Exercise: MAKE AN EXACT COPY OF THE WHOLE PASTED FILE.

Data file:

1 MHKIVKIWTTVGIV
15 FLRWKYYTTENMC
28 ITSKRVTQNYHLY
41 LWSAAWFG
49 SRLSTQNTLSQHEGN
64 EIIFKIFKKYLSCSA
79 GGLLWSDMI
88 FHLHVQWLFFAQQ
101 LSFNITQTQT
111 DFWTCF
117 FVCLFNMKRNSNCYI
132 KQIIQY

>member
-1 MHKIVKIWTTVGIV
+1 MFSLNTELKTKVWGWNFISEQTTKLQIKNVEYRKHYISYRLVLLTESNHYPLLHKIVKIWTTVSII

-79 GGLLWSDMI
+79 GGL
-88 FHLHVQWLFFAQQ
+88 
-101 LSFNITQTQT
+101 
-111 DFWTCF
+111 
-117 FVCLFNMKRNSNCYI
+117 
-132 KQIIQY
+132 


1 MHKIVKIWTTVGIV
15 FLRWKYYTTENMC
28 ITSKRVTQNYHLY
41 LWSAAWFG
49 SRLSTQNTLSQHEGN
64 EIIFKIFKKYLSCSA
79 GGLLWSDMI
88 FHLHVQWLFFAQQ
101 LSFNITQTQT
111 DFWTCF
117 FVCLFNMKRNSNCYI
132 KQIIQY

>member
-1 MHKIVKIWTTVGIV
+1 MFSLNTELKTKVWGWNFISEQTTKLQIKNVEYRKHYISYRLVLLTESNHYPLLHKIVKIWTTVSII

-79 GGLLWSDMI
+79 GGL
-88 FHLHVQWLFFAQQ
+88 
-101 LSFNITQTQT
+101 
-111 DFWTCF
+111 
-117 FVCLFNMKRNSNCYI
+117 
-132 KQIIQY
+132 